The majority of the projects I have worked on in the past have used either TFS (TFVC) or Git. For the projects that have used Git, I’ve noticed that for the people unfamiliar with Git, there can be some hesitation because of the unknowns.
So in this blog post I will simply try to align the standard TFS commands with the corresponding Git commands. Hopefully this will help out any beginner Git users who are already familiar with TFS.
- TFS (Get Latest) – Git (Clone and Pull)
- Git Clone makes a Git repository copy from a remote source.
- Pull gets files from the remote repo and merges them to the local repo.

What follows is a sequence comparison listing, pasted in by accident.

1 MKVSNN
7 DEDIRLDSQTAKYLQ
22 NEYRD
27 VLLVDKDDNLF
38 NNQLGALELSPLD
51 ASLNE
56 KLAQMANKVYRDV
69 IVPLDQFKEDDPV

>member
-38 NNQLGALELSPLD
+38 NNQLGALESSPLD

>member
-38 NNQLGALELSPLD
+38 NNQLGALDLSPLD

- TFS (Add) – Git (Add)
- Remember, with Git you are working with a local repository, so the “git add” command will add the file(s) to your local repo for tracking purposes.
- TFS (Check-in) – Git (Commit) (Push)
- The “git commit” command will commit your changes to your local repo.
- The “git push” command will push the changes to the remote repo.
- TFS (Check-out) – Git (-)
- Kind of like how you can setup TFS to auto check-out a file, Git automatically recognizes changes to tracks files
- TFS (Branch) – Git (Branch)
- The “git branch” command will create a branch as needed.
- TFS (Label) – Git (Tag)
- The “git tag” command will tag\label a Commit.
- TFS (Shelve) – Git (Stash)
- The “git stash” command will store\save\stash\shelve your changes. Somewhat similar to the TFS shelve-set feature
- TFS (Merge) – Git (Merge)
- The “git merge” command merges changes from 1 branch to another similar to TFS and push to local repo.
I am by no means a Git expert, but hopefully this blog will help out any TFS guru’s uneasy about working with Git.